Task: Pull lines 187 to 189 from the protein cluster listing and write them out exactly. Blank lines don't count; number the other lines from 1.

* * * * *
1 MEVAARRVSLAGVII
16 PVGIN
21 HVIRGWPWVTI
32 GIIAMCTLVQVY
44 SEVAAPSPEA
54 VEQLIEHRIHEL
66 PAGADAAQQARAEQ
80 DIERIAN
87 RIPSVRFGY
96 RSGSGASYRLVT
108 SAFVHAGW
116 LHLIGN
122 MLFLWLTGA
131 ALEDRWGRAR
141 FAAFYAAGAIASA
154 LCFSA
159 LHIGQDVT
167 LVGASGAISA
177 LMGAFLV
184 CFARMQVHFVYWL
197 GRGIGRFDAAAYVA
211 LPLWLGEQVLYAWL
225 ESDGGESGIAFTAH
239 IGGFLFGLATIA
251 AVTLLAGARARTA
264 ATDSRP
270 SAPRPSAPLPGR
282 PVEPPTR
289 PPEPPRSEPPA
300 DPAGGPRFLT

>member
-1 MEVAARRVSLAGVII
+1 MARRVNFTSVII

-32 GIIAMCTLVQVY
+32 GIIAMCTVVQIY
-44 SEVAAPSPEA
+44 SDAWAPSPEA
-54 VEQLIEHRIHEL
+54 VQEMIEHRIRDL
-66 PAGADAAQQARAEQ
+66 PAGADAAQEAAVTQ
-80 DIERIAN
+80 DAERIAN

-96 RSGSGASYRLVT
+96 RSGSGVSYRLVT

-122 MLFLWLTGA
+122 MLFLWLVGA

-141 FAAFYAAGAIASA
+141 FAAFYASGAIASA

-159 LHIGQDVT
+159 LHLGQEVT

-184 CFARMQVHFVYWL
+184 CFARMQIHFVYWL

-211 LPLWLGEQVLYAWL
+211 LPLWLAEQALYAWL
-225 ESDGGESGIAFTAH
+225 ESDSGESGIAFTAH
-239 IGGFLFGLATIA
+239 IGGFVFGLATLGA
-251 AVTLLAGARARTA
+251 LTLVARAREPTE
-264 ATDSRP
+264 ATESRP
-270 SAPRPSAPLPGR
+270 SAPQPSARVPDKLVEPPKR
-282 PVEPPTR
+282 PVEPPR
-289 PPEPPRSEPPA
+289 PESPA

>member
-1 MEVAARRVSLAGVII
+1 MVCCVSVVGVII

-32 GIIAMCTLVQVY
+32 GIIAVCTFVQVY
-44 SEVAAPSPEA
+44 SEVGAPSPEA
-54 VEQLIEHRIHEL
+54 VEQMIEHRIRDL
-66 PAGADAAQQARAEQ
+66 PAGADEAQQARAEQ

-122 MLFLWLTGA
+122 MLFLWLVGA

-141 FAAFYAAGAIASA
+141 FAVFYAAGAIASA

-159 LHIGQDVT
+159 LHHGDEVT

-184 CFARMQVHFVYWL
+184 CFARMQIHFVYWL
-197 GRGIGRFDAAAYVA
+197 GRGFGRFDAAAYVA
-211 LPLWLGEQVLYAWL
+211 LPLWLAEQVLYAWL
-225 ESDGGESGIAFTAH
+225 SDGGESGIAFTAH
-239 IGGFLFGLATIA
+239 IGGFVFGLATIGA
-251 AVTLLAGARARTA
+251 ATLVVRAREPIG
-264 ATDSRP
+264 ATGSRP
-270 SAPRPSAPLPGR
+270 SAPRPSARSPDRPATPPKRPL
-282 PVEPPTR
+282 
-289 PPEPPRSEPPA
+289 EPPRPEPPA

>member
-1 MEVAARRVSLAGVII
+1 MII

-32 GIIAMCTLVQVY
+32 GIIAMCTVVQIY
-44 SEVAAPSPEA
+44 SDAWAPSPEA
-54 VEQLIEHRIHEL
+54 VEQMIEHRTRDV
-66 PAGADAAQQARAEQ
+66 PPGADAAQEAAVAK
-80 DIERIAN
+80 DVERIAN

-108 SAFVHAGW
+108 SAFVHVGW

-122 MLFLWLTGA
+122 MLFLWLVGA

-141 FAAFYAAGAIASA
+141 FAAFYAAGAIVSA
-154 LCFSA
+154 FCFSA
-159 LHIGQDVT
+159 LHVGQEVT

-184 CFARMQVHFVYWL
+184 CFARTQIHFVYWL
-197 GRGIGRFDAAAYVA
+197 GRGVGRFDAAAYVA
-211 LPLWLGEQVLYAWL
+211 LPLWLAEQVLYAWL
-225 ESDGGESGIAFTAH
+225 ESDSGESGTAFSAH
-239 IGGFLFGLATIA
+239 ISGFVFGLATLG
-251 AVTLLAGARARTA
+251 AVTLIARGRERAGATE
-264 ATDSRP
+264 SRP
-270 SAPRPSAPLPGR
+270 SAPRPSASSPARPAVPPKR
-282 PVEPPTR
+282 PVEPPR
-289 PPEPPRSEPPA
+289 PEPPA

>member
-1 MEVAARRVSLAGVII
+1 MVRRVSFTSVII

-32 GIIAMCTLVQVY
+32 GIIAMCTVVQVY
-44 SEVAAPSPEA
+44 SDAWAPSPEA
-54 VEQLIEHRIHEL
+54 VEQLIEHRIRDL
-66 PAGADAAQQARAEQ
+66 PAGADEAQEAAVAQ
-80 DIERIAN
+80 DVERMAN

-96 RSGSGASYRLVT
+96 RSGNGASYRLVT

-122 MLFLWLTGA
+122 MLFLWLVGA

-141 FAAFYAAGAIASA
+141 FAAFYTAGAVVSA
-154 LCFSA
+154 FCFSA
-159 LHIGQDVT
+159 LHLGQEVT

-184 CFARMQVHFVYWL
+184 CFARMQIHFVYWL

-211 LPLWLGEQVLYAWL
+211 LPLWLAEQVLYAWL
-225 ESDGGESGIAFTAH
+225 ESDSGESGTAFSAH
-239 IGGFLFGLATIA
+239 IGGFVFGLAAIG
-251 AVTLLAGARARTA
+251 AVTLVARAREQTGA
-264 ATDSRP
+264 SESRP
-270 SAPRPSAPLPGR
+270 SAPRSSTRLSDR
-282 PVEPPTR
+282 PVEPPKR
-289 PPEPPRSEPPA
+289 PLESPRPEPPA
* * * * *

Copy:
-282 PVEPPTR
+282 PVEPPKR
-289 PPEPPRSEPPA